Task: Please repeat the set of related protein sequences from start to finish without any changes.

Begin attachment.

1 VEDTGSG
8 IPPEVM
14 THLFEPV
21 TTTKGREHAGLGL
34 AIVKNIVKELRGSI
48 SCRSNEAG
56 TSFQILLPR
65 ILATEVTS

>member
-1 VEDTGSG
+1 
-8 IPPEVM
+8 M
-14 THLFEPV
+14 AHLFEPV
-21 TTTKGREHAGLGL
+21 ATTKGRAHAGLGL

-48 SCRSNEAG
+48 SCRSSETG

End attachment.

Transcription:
1 VEDTGSG
8 IPPEVM
14 THLFEPV
21 TTTKGREHAGLGL
34 AIVKNIVKELRGSI
48 SCRSNEAG
56 TSFQILLPR
65 ILATEVTS

>member
-1 VEDTGSG
+1 
-8 IPPEVM
+8 M
-14 THLFEPV
+14 AHLFEPV
-21 TTTKGREHAGLGL
+21 ATTKGRAHAGLGL

-48 SCRSNEAG
+48 SCRSSETG